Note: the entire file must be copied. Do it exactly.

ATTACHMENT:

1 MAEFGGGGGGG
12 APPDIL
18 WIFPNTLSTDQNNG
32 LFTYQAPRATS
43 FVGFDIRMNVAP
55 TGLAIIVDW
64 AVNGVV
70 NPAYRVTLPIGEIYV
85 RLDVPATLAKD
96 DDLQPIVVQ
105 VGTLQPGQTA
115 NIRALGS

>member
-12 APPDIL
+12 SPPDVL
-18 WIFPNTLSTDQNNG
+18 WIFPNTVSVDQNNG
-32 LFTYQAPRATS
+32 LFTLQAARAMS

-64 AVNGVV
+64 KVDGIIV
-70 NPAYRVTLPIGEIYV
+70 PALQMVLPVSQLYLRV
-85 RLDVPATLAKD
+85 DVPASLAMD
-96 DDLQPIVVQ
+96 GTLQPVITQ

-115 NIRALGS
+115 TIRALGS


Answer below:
1 MAEFGGGGGGG
12 APPDIL
18 WIFPNTLSTDQNNG
32 LFTYQAPRATS
43 FVGFDIRMNVAP
55 TGLAIIVDW
64 AVNGVV
70 NPAYRVTLPIGEIYV
85 RLDVPATLAKD
96 DDLQPIVVQ
105 VGTLQPGQTA
115 NIRALGS

>member
-12 APPDIL
+12 SPPDVL
-18 WIFPNTLSTDQNNG
+18 WIFPNTVSVDQNNG
-32 LFTYQAPRATS
+32 LFTLQAARAMS

-64 AVNGVV
+64 KVDGIIV
-70 NPAYRVTLPIGEIYV
+70 PALQMVLPVSQLYLRV
-85 RLDVPATLAKD
+85 DVPASLAMD
-96 DDLQPIVVQ
+96 GTLQPVITQ

-115 NIRALGS
+115 TIRALGS